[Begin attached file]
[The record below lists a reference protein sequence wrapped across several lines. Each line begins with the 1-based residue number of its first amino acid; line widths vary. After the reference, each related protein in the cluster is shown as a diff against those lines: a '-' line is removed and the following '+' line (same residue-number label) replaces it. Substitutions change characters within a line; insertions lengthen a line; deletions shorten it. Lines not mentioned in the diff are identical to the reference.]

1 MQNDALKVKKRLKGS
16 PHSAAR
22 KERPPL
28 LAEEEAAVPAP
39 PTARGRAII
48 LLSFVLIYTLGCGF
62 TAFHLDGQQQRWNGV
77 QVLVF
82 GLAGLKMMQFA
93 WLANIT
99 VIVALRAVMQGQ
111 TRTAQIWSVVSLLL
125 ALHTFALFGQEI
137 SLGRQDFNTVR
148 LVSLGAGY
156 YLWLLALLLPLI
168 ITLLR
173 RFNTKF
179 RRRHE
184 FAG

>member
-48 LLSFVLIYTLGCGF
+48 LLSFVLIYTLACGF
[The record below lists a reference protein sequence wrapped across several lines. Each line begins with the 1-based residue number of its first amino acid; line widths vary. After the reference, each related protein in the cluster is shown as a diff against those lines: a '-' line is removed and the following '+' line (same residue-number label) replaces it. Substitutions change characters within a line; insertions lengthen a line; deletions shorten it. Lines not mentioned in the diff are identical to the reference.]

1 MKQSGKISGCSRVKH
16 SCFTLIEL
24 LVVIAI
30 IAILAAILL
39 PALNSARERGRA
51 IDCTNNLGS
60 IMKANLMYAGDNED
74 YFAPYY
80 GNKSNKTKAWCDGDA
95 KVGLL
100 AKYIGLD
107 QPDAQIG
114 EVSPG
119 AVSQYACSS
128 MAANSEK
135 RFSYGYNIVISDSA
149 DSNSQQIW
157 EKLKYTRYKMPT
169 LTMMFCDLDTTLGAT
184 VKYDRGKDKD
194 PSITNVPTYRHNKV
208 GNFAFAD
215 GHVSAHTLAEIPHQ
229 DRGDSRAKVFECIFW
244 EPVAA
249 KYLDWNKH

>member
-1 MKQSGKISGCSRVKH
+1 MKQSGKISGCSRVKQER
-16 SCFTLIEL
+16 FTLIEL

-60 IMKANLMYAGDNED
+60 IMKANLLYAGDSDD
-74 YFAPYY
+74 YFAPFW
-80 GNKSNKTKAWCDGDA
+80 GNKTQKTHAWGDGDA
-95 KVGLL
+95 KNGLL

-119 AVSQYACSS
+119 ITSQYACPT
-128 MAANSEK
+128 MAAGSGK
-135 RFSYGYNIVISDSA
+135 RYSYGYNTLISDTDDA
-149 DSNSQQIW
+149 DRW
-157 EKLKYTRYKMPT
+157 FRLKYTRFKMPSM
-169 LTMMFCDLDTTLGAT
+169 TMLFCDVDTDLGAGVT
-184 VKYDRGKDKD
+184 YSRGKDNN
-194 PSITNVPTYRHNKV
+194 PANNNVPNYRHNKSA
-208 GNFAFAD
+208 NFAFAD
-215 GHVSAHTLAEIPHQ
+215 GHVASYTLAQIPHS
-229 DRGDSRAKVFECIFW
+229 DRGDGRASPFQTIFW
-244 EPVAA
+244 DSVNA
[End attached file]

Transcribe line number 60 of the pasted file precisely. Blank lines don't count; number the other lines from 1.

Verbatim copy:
+74 YFAPFW